Rio Grande takes place after the Civil War when the Union turned their attention towards the Apaches. Union officer Kirby Yorke is in charge of an outpost on the Rio Grande in which he is ... See full summary »
After Custer and the 7th Cavalry are wiped out by Indians, everyone expects the worst. Capt. Nathan Brittles is ordered out on patrol but he's also required to take along Abby Allshard, ... See full summary »
Victor Marswell runs a big game trapping company in Kenya. Eloise Kelly is ditched there, and an immediate attraction happens between them. Then Mr. and Mrs. Nordley show up for their ... See full summary »
When Willie leaves home to join the war effort he is all ready to become a hero, but he is only frustrated when his posting ends up to be in his home town, and he is recruited into training, keeping him from the action. However, when he finds himself accidently behind enemy lines he unexpectedly becomes a hero after all. Written by
David Gibson <firstname.lastname@example.org>
When the P38 Lightning is flying, it produces a single radial engine sound effect.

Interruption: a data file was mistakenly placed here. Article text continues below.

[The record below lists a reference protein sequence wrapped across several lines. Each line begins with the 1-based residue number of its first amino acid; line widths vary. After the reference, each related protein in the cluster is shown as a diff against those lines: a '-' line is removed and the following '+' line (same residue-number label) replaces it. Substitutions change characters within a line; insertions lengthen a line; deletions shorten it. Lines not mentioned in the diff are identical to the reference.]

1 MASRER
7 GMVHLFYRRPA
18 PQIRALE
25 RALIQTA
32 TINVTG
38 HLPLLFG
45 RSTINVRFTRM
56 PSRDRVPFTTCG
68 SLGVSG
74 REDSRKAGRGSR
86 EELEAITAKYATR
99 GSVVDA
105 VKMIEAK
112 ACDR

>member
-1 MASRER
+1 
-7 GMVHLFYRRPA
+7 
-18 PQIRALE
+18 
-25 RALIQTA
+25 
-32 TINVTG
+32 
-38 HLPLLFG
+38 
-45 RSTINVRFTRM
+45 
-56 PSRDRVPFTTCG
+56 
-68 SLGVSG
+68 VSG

The radial engine has it's own distinct sound.
The P38 uses two water-cooled twelve cylinder (V12) engines with a complete different sound than the air-cooled radial engine. See more »
Unjustly overlooked (and unfairly chopped up) Ford semi masterwork.
This unheralded opus from one of our greatest directors seems both oddly timed, (5 years after the end of combat in WWII), and unfortunately truncated. The thankfully preserved out-takes presented as deleted scenes on the DVD reveal that this may have been intended as Ford's only full fledged musical....which would have stood in strong contrast to his magnum opuses of this period (the beloved cavalry trilogy)...
As it stands the finished edit is shockingly good on all accounts...full of the director's astonishing eye for human detail and subtle performance. It plays like a slightly warmer hearted Preston Sturges wartime wacky fest (with William Demarest cementing the connection by almost reprising his great role in "The Miracle of Morgan's Creek".
The few numbers that remain are a tantalizing glimpse of how delightful a longer cut would have been...and the (incomplete) outtakes are both delicious and heartbreaking...
One has to wonder who decided to edit the film down...and how much more successful (and remembered) it might have been as Ford's big wartime set musical...
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